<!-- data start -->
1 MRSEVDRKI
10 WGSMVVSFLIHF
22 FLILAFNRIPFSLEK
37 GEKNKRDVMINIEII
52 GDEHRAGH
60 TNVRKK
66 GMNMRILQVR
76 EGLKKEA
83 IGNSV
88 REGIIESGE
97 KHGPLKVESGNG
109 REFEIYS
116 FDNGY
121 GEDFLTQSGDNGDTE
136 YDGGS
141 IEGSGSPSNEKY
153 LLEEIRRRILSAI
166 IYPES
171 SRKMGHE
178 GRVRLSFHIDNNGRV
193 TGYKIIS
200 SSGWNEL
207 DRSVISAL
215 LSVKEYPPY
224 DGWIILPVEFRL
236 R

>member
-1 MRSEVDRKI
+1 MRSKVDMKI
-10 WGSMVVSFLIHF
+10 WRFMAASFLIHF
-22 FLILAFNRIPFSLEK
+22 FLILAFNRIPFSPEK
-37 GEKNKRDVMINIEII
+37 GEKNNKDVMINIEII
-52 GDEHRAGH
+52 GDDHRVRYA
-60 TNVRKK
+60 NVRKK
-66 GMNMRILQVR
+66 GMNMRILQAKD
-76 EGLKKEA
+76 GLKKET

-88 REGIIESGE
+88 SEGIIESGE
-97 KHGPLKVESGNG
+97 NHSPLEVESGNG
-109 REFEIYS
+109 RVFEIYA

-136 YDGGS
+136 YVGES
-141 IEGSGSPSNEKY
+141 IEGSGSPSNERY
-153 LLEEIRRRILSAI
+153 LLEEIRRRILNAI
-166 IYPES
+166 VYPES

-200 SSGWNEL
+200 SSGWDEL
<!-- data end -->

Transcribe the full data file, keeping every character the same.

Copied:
1 MRSEVDRKI
10 WGSMVVSFLIHF
22 FLILAFNRIPFSLEK
37 GEKNKRDVMINIEII
52 GDEHRAGH
60 TNVRKK
66 GMNMRILQVR
76 EGLKKEA
83 IGNSV
88 REGIIESGE
97 KHGPLKVESGNG
109 REFEIYS
116 FDNGY
121 GEDFLTQSGDNGDTE
136 YDGGS
141 IEGSGSPSNEKY
153 LLEEIRRRILSAI
166 IYPES
171 SRKMGHE
178 GRVRLSFHIDNNGRV
193 TGYKIIS
200 SSGWNEL
207 DRSVISAL
215 LSVKEYPPY
224 DGWIILPVEFRL
236 R

>member
-1 MRSEVDRKI
+1 MRSKVDMKI
-10 WGSMVVSFLIHF
+10 WRFMAASFLIHF
-22 FLILAFNRIPFSLEK
+22 FLILAFNRIPFSPEK
-37 GEKNKRDVMINIEII
+37 GEKNNKDVMINIEII
-52 GDEHRAGH
+52 GDDHRVRYA
-60 TNVRKK
+60 NVRKK
-66 GMNMRILQVR
+66 GMNMRILQAKD
-76 EGLKKEA
+76 GLKKET

-88 REGIIESGE
+88 SEGIIESGE
-97 KHGPLKVESGNG
+97 NHSPLEVESGNG
-109 REFEIYS
+109 RVFEIYA

-136 YDGGS
+136 YVGES
-141 IEGSGSPSNEKY
+141 IEGSGSPSNERY
-153 LLEEIRRRILSAI
+153 LLEEIRRRILNAI
-166 IYPES
+166 VYPES

-200 SSGWNEL
+200 SSGWDEL